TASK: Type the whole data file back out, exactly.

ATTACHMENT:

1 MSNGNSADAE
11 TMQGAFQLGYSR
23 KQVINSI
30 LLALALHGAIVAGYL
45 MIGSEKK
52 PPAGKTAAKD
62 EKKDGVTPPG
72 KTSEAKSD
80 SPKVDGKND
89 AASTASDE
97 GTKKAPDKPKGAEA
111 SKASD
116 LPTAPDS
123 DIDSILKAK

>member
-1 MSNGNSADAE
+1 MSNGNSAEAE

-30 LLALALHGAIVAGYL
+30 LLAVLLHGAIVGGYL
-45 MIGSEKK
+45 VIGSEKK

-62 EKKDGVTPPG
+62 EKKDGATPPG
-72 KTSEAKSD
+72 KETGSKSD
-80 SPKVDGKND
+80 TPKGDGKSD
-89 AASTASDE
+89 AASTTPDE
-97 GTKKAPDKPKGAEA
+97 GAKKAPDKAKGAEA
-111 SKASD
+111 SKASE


1 MSNGNSADAE
11 TMQGAFQLGYSR
23 KQVINSI
30 LLALALHGAIVAGYL
45 MIGSEKK
52 PPAGKTAAKD
62 EKKDGVTPPG
72 KTSEAKSD
80 SPKVDGKND
89 AASTASDE
97 GTKKAPDKPKGAEA
111 SKASD
116 LPTAPDS
123 DIDSILKAK

>member
-1 MSNGNSADAE
+1 MSNGNSAEAE

-30 LLALALHGAIVAGYL
+30 LLAVLLHGAIVGGYL
-45 MIGSEKK
+45 VIGSEKK

-62 EKKDGVTPPG
+62 EKKDGATPPG
-72 KTSEAKSD
+72 KETGSKSD
-80 SPKVDGKND
+80 TPKGDGKSD
-89 AASTASDE
+89 AASTTPDE
-97 GTKKAPDKPKGAEA
+97 GAKKAPDKAKGAEA
-111 SKASD
+111 SKASE